This is design
The role of colour in chart design
Why dashboard designs sometimes fail
We consume a large amount of data in our working lives and, largely, the way we do that has improved over time. We used to share data in Excel files and regularly spend weeks creating static reports to present to people, which were likely out of date by the time they came to be used. Now, it’s just as likely that we have access to data in dashboards instead of being limited to a static spreadsheet. These dashboards update automatically, are available to everyone who needs them, and there have even been training sessions to show people what’s in them.
This is a significant improvement, without doubt, so why can’t people find the information they need?
Often it will come down to a straightforward, yet not effortless, reason: the information has not been presented with the users’ intentions in mind.
This article explains the process that you should go through to visualise the kind of business intelligence your company needs. For now, we’ll assume you’ve already sorted out data quality and the systematic complexities required to make it available in a dashboard, and you’ve selected a dashboarding tool that will do it justice. What now should you do with those tables of clean data?
For most people, it won’t be enough to simply see that data presented in a more visual way if it doesn’t easily enable them to answer their questions and make sensible business decisions using it. Often, dashboards are created to provide a window into a dataset and have quick access to up-to-date charts and tables—someone working with the data wants to show something. These dashboards may not have gone through much testing before being shared widely, and may focus too much on data and not enough on insight. This type of visualisation is great for exploring data, and gaining an understanding of how it works, but not everyone is interested in that kind of view. For many people, it takes time and patience to interact with data in this way, and can be frustrating if they need to hunt around for an answer to a specific question.
Dashboards are at their most valuable when they are designed for a specific purpose, and have taken the needs and constraints of the people using them into consideration. Just as we would present textual information in different ways depending on who it’s for and how it would be read, we should consider these variants when presenting data too. Consider, for example, the language and typography used for a news headline, an email, a report, a presentation—it is quite natural to vary our words and draw attention to different aspects of the information for these purposes, because the needs of the audience are different. The amount of time they have to spend engaging with the information, the intention behind seeking out the information, the action they’ll take after they’ve absorbed it, and so on. The same is true for data. Instead of creating a dashboard to show something, create one to help someone else understand what they need to from the data.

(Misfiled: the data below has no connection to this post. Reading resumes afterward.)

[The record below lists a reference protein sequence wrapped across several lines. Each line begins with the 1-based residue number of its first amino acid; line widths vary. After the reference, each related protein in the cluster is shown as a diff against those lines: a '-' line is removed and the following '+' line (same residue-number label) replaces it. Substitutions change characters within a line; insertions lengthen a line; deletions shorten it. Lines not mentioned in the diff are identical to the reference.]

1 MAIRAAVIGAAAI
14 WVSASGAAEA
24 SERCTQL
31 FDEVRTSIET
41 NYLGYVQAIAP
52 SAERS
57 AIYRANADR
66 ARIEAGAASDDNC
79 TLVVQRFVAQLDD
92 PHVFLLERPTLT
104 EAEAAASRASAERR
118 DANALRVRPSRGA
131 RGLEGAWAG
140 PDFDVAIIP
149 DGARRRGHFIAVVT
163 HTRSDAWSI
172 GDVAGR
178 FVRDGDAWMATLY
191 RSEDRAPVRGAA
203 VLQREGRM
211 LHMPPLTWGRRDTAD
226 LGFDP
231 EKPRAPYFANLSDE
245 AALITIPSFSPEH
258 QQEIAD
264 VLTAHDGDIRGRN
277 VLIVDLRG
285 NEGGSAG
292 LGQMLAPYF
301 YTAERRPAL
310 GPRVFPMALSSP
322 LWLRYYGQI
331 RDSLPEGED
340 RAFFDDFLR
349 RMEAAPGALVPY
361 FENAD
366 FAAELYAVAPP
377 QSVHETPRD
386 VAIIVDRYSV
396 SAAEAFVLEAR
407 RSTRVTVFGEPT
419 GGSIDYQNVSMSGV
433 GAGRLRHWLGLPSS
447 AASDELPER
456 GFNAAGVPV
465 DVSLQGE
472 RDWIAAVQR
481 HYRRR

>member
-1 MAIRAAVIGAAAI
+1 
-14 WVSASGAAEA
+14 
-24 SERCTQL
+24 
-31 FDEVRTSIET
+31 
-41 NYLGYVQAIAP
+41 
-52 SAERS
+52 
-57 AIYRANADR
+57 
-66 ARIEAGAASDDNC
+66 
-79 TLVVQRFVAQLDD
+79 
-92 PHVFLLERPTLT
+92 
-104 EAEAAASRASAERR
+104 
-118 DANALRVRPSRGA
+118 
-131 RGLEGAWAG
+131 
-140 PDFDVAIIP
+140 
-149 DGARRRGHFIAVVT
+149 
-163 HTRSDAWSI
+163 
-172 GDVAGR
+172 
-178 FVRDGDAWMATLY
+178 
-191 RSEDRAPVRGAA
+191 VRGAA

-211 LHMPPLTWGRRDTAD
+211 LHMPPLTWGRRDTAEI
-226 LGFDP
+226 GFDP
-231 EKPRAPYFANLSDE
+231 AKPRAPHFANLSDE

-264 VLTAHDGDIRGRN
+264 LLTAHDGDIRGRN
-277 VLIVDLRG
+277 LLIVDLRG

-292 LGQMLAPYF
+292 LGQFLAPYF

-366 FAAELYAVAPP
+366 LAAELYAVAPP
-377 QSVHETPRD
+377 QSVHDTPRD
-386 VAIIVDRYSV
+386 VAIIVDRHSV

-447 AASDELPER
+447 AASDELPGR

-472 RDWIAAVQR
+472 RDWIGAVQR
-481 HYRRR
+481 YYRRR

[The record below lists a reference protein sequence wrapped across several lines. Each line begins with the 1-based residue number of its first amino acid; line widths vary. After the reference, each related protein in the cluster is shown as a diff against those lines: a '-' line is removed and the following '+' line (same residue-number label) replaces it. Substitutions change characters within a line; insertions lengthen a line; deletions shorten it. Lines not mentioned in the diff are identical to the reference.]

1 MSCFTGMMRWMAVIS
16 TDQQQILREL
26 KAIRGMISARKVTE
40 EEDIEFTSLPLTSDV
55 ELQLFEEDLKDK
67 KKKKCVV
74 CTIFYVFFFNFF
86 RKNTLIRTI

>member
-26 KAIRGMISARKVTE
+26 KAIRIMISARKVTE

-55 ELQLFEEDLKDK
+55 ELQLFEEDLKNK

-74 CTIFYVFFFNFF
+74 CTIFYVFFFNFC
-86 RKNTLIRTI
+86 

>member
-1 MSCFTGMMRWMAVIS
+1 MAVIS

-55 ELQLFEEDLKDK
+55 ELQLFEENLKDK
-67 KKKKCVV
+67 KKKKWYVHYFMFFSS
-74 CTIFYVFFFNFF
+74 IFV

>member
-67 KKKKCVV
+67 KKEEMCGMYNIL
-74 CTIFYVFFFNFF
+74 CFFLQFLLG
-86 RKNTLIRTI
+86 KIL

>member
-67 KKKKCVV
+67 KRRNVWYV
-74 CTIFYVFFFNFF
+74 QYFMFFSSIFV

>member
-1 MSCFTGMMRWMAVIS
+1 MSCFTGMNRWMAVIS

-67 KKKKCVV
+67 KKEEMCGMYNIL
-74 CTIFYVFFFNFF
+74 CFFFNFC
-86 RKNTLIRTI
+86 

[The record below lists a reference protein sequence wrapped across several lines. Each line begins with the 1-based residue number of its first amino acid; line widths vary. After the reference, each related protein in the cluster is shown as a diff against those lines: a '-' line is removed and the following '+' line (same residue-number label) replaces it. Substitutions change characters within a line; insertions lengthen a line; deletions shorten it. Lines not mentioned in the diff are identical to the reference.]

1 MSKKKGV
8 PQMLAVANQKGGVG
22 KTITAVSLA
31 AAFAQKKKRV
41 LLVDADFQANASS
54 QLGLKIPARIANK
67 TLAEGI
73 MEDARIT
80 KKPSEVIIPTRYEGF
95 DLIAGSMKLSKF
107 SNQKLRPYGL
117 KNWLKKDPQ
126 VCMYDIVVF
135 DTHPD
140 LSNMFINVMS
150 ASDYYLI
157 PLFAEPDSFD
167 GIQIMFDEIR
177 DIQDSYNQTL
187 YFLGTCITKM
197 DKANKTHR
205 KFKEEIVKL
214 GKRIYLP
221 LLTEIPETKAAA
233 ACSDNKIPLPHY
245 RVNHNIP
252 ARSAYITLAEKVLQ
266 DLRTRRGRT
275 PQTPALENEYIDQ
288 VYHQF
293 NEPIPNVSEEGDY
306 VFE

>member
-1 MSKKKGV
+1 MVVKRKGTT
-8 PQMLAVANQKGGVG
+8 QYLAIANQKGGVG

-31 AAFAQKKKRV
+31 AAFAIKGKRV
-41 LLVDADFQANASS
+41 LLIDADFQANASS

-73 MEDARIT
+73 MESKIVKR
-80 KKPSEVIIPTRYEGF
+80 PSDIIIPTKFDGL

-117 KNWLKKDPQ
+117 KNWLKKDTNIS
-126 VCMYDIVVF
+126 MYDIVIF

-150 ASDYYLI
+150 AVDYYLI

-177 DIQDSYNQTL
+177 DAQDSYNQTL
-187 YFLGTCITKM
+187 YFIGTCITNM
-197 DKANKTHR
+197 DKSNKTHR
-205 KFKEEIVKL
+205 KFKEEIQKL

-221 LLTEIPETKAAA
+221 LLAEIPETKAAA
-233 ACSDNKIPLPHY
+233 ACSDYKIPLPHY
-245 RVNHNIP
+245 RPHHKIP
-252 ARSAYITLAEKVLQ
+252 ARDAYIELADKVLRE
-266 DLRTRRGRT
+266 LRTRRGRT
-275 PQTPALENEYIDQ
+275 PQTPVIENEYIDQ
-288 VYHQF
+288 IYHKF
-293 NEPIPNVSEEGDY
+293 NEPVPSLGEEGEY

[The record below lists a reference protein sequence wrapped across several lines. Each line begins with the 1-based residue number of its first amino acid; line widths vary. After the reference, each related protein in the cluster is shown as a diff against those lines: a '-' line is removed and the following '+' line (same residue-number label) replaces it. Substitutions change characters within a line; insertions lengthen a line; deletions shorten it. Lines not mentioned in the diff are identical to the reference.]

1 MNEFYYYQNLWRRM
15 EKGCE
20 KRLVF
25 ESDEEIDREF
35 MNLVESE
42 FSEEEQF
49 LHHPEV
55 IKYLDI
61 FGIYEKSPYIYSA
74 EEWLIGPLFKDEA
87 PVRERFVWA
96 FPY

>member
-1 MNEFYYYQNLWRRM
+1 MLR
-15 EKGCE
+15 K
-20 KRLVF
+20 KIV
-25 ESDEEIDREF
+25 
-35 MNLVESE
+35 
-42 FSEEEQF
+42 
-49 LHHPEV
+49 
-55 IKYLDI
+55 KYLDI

We can approach this using a design thinking process.
First, begin by empathising with the people who would need to use the dashboard (the users) and defining the problems they may be having with the existing dashboards. For example, who are they? What are they trying to do? What decisions do they need to make, or actions might they take upon looking at the data? How much time do they have? What situations will they use the dashboard in? How are they used to making decisions with data otherwise? And so on. Ideally, we’d talk directly to the users, through workshops and interviews, to get their views. You might find that you don’t have easy access to users—in that case an educated guess could help you get to a reasonable starting point to later test with users. It’s often helpful to write down the assumptions that you’re making during this process, so that you can refer back to them and understand how they may have affected your thinking. The information you acquire during this stage will form the basis of your user requirements, so this is an important step in the design process.